Minnesota DWI Laws
Minnesota's Driving While Intoxicated Laws
Driving while under the influence of alcohol or drugs (DUI) is a crime in all 50 states and the District of Columbia. The consequences of an arrest for this crime are twofold: criminal and administrative. The severity of each sanction will depend on a number of factors including how egregious the current offense is, as well as a person's past criminal history.
In Minnesota, the actual crime is known as "driving while intoxicated" (DWI) and applies when a person is operating, or is in physical control, of a motor vehicle while:
- Under the influence of alcohol or drugs, a combination of the two
- Having a blood alcohol concentration of 0.08 percent or higher within two hours of driving
Other Prohibited Behaviors
You can also be in violation of Minnesota's DWI laws by having any amount of a schedule I or schedule II controlled substance in your body at the time of driving. There are also special rules for commercial drivers, making the blood alcohol level even lower at 0.04 percent at the time of driving. Why? Because an impaired commercial driver, such as a truck driver with a full tank of gasoline or a bus driver carrying school children, poses a serious threat to public safety.
Specific Administrative Penalties
If facing jail time isn't enough of a deterrent, the harsh administrative penalties associated with a DWI arrest and/or conviction should be enough to make a person think twice about driving while under the influence. There are three main penalties that can impact your ability to legally drive your car, motorcycle, or other forms of transportation. Under certain circumstances, the following penalties can be imposed on a driver:
- License Plate Impoundments:
- Certain offenders will have their license plate physically seized by law enforcement or he or she must surrender the plates. This applies to any vehicle the offender owns or operates, whether alone or jointly.
- Vehicle Forfeiture:
- The offender's vehicle may be subject to complete forfeiture if the car or motorcycle was used in the commission of a "designated offense," such as a third DWI conviction within a ten-year period.
- Driver's License Suspension or Revocation:
- A driver's license will be automatically suspended upon a DWI arrest, however in most circumstances a person is given a seven-day temporary license to drive before the suspension goes into effect. A driver may be able to successfully appeal the license suspension in some situations.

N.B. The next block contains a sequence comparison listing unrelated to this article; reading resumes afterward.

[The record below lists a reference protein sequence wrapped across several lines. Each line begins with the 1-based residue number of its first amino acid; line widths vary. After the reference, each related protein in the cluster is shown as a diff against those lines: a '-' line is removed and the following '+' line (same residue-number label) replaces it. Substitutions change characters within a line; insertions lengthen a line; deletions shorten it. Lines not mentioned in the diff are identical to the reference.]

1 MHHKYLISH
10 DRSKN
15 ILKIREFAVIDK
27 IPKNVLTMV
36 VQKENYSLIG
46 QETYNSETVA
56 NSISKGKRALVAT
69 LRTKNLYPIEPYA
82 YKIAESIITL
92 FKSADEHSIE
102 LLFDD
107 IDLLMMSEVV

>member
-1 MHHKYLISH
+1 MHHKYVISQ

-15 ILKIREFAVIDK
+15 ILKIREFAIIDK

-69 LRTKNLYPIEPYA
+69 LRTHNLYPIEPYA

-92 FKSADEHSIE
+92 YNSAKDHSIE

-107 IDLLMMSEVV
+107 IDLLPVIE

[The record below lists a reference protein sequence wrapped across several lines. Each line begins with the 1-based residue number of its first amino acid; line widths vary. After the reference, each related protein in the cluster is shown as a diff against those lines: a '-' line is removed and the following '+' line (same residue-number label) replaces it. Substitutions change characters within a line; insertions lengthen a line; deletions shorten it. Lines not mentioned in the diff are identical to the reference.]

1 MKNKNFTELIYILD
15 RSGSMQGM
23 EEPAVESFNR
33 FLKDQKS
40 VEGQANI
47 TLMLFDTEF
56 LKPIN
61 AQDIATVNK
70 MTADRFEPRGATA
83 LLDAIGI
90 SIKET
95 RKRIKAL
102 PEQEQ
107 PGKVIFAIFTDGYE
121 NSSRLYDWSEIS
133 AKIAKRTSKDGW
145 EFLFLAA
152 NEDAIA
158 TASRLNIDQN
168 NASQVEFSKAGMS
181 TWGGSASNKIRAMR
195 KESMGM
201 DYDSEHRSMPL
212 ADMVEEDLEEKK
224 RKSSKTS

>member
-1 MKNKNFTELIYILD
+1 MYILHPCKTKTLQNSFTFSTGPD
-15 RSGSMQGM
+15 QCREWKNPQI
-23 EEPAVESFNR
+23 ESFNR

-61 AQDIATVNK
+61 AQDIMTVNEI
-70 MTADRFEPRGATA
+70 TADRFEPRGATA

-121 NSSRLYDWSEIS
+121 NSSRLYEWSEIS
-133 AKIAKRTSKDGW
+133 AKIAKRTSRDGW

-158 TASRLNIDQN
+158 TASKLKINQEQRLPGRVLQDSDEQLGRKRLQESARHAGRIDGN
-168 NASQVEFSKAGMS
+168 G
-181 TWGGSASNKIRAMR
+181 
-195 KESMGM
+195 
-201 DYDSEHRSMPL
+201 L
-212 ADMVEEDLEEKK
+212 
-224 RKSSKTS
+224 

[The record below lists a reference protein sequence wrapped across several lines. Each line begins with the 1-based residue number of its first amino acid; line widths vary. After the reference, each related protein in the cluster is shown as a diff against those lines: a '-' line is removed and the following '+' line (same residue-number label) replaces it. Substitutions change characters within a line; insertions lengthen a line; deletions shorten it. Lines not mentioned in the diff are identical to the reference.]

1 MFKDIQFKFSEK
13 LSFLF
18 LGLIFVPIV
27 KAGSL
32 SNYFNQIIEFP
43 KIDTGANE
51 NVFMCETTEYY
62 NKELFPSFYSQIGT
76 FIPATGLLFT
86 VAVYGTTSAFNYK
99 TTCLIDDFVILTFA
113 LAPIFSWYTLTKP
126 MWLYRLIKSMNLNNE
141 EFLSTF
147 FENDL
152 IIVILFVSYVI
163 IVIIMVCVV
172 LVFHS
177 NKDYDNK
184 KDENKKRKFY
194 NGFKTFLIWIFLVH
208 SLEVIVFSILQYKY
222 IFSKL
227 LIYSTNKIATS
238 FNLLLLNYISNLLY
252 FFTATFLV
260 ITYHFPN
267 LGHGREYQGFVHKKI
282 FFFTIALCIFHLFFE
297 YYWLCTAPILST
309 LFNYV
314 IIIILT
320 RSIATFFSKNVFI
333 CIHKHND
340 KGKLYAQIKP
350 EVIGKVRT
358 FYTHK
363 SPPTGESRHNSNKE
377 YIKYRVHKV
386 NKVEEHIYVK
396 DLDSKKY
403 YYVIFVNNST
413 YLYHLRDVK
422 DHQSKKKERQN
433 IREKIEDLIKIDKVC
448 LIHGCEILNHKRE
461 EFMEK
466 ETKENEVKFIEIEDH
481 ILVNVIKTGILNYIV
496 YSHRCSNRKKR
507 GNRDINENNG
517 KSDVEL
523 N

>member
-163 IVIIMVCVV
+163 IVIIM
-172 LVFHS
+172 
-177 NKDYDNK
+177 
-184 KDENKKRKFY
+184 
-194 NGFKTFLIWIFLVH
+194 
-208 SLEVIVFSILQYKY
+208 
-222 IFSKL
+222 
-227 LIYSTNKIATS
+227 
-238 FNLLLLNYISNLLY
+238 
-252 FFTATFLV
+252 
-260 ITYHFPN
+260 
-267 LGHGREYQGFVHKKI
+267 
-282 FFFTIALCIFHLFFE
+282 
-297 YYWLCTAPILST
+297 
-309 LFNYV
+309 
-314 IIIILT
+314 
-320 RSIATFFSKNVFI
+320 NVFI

These charts lay out the basics of Minnesota's DWI laws:
Minnesota DWI Laws: Blood Alcohol Concentration (BAC) Limits and Implied Consent
|"Per Se" BAC Limit||0.08 Percent|
|Zero Tolerance (Underage) BAC Limit||0.00 Percent|
|Enhanced Penalty (Aggravated) BAC Limit||0.16|
|Implied Consent to Submit to BAC Test?||Yes|
Minnesota DWI Laws: Select Penalties
|Minimum License Suspension or Revocation (1st, 2nd, 3rd offense)||90 days (180 if under age 21)/ 1 year / 3 years minimum|
|Mandatory Alcohol Education, Assessment and Treatment||Yes|
|Vehicle Confiscation Possible?||Yes|
|Ignition Interlock Device Possible?||Yes|
Minnesota DWI Resources:
- Minnesota DWI Statute:
- Driving While Impaired (Mn. Stat. 169A.20); DWI Ignition Interlock (Mn. Stat. 171.306); DWI Penalties (Mn. Stat. 169A.54).
- Overview of Minnesota's DWI Laws:
- [PDF] - Detailed breakdown of Minnesota's DWI offenses, penalties and process (Minnesota House of Representatives).
- Minnesota DWI EZGuide:
- [PDF] - Handy pamphlet summarizing Minnesota's DWI laws, including BAC test refusal penalties (Minn. Dept. Public Safety).
Get Help With Your Case From a Minnesota DWI Attorney
Under Minnesota law, the penalties associated with a DWI conviction can be severe and should always be taken seriously. If you or someone you know has been arrested for a DWI, you should seek the legal assistance you need to ensure you have the best shot at winning your case. Get started today by contacting a Minnesota drunk driving attorney near you.
You Don’t Have To Solve This on Your Own – Get a Lawyer’s Help
Meeting with a lawyer can help you understand your options and how to best protect your rights. Visit our attorney directory to find a lawyer near you who can help.